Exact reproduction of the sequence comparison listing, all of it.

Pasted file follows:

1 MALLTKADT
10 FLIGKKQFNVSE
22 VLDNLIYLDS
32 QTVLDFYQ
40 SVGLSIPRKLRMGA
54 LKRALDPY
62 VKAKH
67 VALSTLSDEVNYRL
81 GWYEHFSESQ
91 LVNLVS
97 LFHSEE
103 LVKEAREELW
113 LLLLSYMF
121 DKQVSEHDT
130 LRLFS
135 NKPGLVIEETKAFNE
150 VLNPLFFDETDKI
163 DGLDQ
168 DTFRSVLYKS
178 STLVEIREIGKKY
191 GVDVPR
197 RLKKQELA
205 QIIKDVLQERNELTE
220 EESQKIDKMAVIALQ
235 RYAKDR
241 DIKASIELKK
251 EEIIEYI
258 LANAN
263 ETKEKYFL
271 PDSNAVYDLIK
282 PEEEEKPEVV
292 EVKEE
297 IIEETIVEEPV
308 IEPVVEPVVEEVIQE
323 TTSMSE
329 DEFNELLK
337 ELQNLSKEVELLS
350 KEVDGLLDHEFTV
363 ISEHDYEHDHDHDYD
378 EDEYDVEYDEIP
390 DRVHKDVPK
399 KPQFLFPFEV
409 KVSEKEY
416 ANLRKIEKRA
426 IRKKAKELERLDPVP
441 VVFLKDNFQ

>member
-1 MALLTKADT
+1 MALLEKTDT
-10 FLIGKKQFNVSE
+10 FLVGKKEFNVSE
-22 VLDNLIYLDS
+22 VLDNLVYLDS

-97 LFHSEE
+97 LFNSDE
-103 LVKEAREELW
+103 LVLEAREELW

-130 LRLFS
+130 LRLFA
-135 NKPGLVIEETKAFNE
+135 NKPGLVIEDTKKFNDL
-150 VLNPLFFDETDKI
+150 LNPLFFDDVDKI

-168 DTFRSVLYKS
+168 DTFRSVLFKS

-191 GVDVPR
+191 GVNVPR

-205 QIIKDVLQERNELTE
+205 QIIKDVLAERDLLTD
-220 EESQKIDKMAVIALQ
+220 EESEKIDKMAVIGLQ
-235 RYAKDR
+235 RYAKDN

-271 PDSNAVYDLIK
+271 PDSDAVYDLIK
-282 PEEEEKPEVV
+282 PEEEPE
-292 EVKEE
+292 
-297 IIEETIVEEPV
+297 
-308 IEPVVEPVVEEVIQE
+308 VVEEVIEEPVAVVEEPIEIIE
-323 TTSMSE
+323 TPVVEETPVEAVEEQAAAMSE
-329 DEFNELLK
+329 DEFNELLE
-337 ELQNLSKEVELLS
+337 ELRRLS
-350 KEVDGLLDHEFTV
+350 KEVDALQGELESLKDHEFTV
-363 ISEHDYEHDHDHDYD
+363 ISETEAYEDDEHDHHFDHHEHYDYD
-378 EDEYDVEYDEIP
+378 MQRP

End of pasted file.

1 MALLTKADT
10 FLIGKKQFNVSE
22 VLDNLIYLDS
32 QTVLDFYQ
40 SVGLSIPRKLRMGA
54 LKRALDPY
62 VKAKH
67 VALSTLSDEVNYRL
81 GWYEHFSESQ
91 LVNLVS
97 LFHSEE
103 LVKEAREELW
113 LLLLSYMF
121 DKQVSEHDT
130 LRLFS
135 NKPGLVIEETKAFNE
150 VLNPLFFDETDKI
163 DGLDQ
168 DTFRSVLYKS
178 STLVEIREIGKKY
191 GVDVPR
197 RLKKQELA
205 QIIKDVLQERNELTE
220 EESQKIDKMAVIALQ
235 RYAKDR
241 DIKASIELKK
251 EEIIEYI
258 LANAN
263 ETKEKYFL
271 PDSNAVYDLIK
282 PEEEEKPEVV
292 EVKEE
297 IIEETIVEEPV
308 IEPVVEPVVEEVIQE
323 TTSMSE
329 DEFNELLK
337 ELQNLSKEVELLS
350 KEVDGLLDHEFTV
363 ISEHDYEHDHDHDYD
378 EDEYDVEYDEIP
390 DRVHKDVPK
399 KPQFLFPFEV
409 KVSEKEY
416 ANLRKIEKRA
426 IRKKAKELERLDPVP
441 VVFLKDNFQ

>member
-1 MALLTKADT
+1 MALLEKTDT
-10 FLIGKKQFNVSE
+10 FLVGKKEFNVSE
-22 VLDNLIYLDS
+22 VLDNLVYLDS

-97 LFHSEE
+97 LFNSDE
-103 LVKEAREELW
+103 LVLEAREELW

-130 LRLFS
+130 LRLFA
-135 NKPGLVIEETKAFNE
+135 NKPGLVIEDTKKFNDL
-150 VLNPLFFDETDKI
+150 LNPLFFDDVDKI

-168 DTFRSVLYKS
+168 DTFRSVLFKS

-191 GVDVPR
+191 GVNVPR

-205 QIIKDVLQERNELTE
+205 QIIKDVLAERDLLTD
-220 EESQKIDKMAVIALQ
+220 EESEKIDKMAVIGLQ
-235 RYAKDR
+235 RYAKDN

-271 PDSNAVYDLIK
+271 PDSDAVYDLIK
-282 PEEEEKPEVV
+282 PEEEPE
-292 EVKEE
+292 
-297 IIEETIVEEPV
+297 
-308 IEPVVEPVVEEVIQE
+308 VVEEVIEEPVAVVEEPIEIIE
-323 TTSMSE
+323 TPVVEETPVEAVEEQAAAMSE
-329 DEFNELLK
+329 DEFNELLE
-337 ELQNLSKEVELLS
+337 ELRRLS
-350 KEVDGLLDHEFTV
+350 KEVDALQGELESLKDHEFTV
-363 ISEHDYEHDHDHDYD
+363 ISETEAYEDDEHDHHFDHHEHYDYD
-378 EDEYDVEYDEIP
+378 MQRP